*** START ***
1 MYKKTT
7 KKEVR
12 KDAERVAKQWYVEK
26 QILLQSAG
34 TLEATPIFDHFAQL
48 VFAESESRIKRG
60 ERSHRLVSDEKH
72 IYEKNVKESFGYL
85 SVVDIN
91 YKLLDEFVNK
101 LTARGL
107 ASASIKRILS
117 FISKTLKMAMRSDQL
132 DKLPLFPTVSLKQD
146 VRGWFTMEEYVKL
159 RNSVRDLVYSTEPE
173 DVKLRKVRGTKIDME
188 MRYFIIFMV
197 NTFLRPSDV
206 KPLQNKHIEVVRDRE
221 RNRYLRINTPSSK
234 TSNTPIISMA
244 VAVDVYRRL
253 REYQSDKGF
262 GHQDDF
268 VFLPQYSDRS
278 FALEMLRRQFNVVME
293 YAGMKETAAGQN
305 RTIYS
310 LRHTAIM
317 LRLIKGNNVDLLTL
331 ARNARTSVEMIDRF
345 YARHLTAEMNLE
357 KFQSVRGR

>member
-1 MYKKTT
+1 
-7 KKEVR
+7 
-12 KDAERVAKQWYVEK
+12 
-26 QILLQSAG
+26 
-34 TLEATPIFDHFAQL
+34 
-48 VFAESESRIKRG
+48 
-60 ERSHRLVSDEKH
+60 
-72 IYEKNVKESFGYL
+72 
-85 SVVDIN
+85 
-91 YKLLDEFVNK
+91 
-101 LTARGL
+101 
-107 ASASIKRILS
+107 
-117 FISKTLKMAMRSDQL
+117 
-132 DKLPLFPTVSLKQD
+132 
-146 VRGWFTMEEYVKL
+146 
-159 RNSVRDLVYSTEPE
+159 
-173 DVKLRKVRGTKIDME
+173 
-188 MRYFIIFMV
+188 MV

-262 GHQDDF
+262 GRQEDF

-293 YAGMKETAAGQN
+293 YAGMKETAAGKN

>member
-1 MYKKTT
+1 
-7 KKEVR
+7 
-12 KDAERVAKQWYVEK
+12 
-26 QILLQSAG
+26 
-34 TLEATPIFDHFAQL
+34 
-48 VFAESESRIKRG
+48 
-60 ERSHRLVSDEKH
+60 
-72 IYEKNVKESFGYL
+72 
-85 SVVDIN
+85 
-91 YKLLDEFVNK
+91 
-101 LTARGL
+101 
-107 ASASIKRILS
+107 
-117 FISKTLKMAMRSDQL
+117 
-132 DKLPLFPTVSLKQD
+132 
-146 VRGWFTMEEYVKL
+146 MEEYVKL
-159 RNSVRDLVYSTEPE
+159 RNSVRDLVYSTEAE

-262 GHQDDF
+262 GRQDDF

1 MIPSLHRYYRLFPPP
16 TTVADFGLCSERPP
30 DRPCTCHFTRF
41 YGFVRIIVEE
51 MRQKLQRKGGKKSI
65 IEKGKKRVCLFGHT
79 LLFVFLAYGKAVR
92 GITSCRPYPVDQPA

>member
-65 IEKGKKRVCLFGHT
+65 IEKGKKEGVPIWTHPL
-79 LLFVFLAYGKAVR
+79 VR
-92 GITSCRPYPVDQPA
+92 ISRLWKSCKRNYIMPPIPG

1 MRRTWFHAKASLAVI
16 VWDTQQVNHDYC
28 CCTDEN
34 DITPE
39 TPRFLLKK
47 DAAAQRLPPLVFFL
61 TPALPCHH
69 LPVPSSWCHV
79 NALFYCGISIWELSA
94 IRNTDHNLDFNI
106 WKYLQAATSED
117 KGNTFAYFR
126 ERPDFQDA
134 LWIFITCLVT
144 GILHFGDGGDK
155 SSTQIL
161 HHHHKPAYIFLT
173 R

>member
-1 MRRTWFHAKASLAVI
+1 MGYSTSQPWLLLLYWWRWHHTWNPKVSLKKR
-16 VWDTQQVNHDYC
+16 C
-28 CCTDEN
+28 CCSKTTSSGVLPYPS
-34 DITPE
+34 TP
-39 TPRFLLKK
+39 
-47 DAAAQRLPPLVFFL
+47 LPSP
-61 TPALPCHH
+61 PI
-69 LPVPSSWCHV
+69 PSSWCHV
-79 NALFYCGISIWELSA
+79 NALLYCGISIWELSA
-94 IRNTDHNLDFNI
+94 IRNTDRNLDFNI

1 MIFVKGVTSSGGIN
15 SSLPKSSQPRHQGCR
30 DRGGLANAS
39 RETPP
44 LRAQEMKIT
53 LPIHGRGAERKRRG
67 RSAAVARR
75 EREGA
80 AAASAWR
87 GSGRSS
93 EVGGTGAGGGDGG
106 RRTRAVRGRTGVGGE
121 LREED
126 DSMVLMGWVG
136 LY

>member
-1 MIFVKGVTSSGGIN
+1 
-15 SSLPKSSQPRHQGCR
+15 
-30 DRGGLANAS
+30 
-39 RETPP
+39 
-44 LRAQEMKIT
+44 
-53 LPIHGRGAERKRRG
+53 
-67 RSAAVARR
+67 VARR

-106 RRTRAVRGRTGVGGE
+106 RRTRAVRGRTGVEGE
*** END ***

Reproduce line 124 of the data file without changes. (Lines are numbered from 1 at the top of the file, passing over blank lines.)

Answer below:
-92 GITSCRPYPVDQPA